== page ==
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A Mathematical Proof Too Long To Check

Chris Katko Re:SAT is not a brute force loop (189 comments)

>A standard SAT proof [] deduces new clauses from the original problem by applying the resolution rule [] repeatedly.

Can we put those in a for loop?

about 7 months ago

A Thermodynamics Theory of the Origins of Life

Chris Katko Re:What is Life (185 comments)

God did it. --Richard Stallman

about 8 months ago

Microsoft Reports Record Revenue

Chris Katko Re:Wow. (289 comments)

But Microsoft made it! We're supposed to be angry!

about 8 months ago

Accenture Faces Mid-March Deadline Or 'Disaster'

Chris Katko Re:0% (215 comments)

The reason is, most Slashdotters want to have their cake and eat it too. Corporations are evil, and so is big government. So it's win-win for complainers.

After having a chronic disability and spending three years bedridden going to doctors every week or two, I am qualified in my opinion that the current system is a complete piece of shit with doctors misdiagnosing me, prescribing me medicine without telling me the side-effects (read: I almost died once), I was super close to getting those tainted spinal injections that hit the news, the entire industry thinking judging me and saying I was an "addict" when all I wanted was to get better and finish my degree, and more.

And if the current system is a complete piece of shit, then ANYTHING that suggests change is worth it, no matter how pragmatically flawed. Because it got us TALKING ABOUT IT. And even if the system gets temporarily worse, it will then be seen as "changeable" and it'll be more apt to get better over the long run. The biggest thing Obama's healthcare bill did was got people to start being vocal about how shitty and how much the current system really needs changing. The idea that merely talking about it made you a "socialist" eventually got drowned out by real concerns.

about 8 months ago

23-Year-Old X11 Server Security Vulnerability Discovered

Chris Katko Re:Go ahead, just TRY a buffer overflow on my VAX (213 comments)

By the same degree, wouldn't that imply a C64 (MOS 6510), and Tandy Model 100 (Intel 80C85) server would be just as secure?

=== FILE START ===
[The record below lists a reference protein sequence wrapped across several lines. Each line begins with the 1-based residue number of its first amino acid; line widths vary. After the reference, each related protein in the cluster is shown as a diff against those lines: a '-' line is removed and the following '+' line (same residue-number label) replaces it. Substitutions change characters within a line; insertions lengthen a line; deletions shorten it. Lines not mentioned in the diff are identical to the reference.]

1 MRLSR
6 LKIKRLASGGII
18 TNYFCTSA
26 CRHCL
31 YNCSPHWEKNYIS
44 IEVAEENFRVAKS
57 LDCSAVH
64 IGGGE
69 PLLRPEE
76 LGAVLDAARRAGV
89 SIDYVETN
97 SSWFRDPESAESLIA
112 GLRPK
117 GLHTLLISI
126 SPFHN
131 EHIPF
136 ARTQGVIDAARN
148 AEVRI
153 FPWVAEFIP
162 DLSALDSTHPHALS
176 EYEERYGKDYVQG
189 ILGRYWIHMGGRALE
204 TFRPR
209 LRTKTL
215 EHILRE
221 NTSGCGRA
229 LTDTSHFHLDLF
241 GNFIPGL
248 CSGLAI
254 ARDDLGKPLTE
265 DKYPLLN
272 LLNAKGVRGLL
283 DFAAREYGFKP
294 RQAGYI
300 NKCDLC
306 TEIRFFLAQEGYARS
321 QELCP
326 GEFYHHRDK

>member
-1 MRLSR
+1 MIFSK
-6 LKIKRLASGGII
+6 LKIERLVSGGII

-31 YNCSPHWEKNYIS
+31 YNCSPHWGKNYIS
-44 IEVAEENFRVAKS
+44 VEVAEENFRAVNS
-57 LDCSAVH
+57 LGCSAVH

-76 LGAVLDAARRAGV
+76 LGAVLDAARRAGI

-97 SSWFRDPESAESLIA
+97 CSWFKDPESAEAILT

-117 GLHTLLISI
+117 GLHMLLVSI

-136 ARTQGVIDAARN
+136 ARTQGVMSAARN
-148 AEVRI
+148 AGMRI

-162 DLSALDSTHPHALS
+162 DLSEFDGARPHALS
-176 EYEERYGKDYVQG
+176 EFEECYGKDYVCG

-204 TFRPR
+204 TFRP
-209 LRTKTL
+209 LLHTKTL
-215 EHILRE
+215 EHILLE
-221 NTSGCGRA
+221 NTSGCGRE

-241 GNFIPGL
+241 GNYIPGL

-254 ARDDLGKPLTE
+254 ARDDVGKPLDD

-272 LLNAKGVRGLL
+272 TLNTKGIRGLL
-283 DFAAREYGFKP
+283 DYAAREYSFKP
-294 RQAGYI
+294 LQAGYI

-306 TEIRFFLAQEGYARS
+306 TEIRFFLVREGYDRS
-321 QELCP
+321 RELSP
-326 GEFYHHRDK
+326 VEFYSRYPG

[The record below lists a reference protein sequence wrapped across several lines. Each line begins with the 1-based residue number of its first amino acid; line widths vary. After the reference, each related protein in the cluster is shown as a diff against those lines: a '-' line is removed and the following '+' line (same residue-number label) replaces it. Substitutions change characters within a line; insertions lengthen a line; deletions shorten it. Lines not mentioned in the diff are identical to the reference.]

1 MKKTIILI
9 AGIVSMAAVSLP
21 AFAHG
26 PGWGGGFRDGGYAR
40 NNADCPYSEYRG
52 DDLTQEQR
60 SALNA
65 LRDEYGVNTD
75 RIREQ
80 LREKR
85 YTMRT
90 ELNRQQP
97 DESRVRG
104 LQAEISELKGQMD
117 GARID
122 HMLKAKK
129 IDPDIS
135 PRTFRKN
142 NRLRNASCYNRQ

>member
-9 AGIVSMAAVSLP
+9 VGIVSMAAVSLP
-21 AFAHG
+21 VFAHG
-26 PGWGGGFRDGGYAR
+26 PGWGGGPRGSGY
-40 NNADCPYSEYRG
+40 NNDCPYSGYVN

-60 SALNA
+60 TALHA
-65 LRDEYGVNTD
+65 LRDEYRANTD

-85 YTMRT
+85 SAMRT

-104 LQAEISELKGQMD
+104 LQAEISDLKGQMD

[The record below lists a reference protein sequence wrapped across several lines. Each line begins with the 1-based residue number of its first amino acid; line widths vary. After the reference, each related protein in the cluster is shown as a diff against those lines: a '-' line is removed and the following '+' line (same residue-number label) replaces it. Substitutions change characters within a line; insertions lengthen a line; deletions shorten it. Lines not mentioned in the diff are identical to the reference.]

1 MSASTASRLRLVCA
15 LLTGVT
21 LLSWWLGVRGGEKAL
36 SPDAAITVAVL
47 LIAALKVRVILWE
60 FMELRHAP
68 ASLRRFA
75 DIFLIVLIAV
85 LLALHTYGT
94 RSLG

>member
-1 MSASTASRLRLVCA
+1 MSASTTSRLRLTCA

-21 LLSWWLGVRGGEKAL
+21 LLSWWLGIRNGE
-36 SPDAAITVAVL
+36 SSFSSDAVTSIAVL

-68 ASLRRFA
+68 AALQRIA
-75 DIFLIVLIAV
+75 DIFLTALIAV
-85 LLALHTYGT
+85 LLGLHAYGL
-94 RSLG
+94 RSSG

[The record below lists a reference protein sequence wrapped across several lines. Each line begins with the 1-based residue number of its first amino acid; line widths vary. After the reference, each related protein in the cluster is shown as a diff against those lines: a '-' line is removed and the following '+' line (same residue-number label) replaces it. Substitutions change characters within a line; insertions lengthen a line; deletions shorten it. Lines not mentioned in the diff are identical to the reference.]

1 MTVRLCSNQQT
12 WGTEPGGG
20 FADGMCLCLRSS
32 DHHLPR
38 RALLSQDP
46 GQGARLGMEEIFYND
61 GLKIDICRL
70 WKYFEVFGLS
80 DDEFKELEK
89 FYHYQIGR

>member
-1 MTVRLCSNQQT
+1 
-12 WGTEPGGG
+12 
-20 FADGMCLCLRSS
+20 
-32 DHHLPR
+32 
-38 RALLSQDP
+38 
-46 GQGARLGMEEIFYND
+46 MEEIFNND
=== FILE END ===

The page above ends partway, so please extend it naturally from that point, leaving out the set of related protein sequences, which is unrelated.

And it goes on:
You really want to screw a hacker over, use an operating system with an "archaic" memory management system. Aww, you overran the buffer? That's cute, too bad it hit the end of the 16-bit data segment.

about 8 months ago

Thank Goodness For the NSA — A Fable

Chris Katko Re:Capability Based Security (60 comments)

More over, it doesn't even need to be something complex as a per register, memory block level. It can be as simple as saying "this is a game" and "most games don't need root file access" therefor "this thing that calls itself a game, is trying to use root file access, stop it."


Most graphics tools are the same in what they touch. Most games are. Most [insert anything].

It wouldn't be hard to implement, or specify. Hell, many applications are ALREADY categorized. You press "apps" button or the "games" button on Google Play/whatever. Once you have a set of categories, building a list by hand, or through building a probability distribution of a large sample set of "games" and what they access.

Any access outside of the categories normal way can be handled many different ways. You can have the user approve of it on a per access level, on a per access type level, have the user decide if he wants to promote the "game" to a "game special access" which gives it more, but not root, access. And so on.

I'm no expert on virus propagation, but I would postulate that it would cut down on many viruses as well. Even if you somehow infected a program, you couldn't get more access than it already has.

about 9 months ago

US Federal Judge Rules Suspicionless Border Searches of Laptops Constitutional

Chris Katko Re:TrueCrypt (462 comments)

If that were a common problem, then it wouldn't be impossible to take measures to prevent it.

You want data you can't access if you're compromised? Don't give yourself access to it. Restrict it by time (like a time delay vault at Walgreens), or even by giving the data to someone else ala Snowden where it didn't matter if he got caught--the data was in good hands.

Safe House (1998) the movie, was an interesting example staring Sir Patrick Stewart himself. He had to enter a password every day to keep from a remote mail server leaking tons of information. Bugging a single modem line aside (it's a movie, after all.) The interesting part was that the password wasn't text. It was graphical, and required some mental agility to compute. So when he brain starts failing, as would yours under duress, he wouldn't be able to enter the password even if he wanted.